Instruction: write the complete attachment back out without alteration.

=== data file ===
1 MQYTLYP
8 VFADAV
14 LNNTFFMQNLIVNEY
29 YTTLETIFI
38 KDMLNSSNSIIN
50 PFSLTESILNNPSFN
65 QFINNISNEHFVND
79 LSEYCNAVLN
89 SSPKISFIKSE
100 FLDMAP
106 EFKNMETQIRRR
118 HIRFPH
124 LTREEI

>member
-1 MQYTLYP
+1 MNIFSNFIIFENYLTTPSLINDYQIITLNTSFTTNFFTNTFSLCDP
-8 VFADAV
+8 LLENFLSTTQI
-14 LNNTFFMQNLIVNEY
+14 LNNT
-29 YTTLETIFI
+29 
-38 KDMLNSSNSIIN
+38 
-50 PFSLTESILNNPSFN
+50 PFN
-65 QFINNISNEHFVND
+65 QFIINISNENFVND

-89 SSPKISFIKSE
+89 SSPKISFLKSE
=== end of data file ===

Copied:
1 MQYTLYP
8 VFADAV
14 LNNTFFMQNLIVNEY
29 YTTLETIFI
38 KDMLNSSNSIIN
50 PFSLTESILNNPSFN
65 QFINNISNEHFVND
79 LSEYCNAVLN
89 SSPKISFIKSE
100 FLDMAP
106 EFKNMETQIRRR
118 HIRFPH
124 LTREEI

>member
-1 MQYTLYP
+1 MNIFSNFIIFENYLTTPSLINDYQIITLNTSFTTNFFTNTFSLCDP
-8 VFADAV
+8 LLENFLSTTQI
-14 LNNTFFMQNLIVNEY
+14 LNNT
-29 YTTLETIFI
+29 
-38 KDMLNSSNSIIN
+38 
-50 PFSLTESILNNPSFN
+50 PFN
-65 QFINNISNEHFVND
+65 QFIINISNENFVND

-89 SSPKISFIKSE
+89 SSPKISFLKSE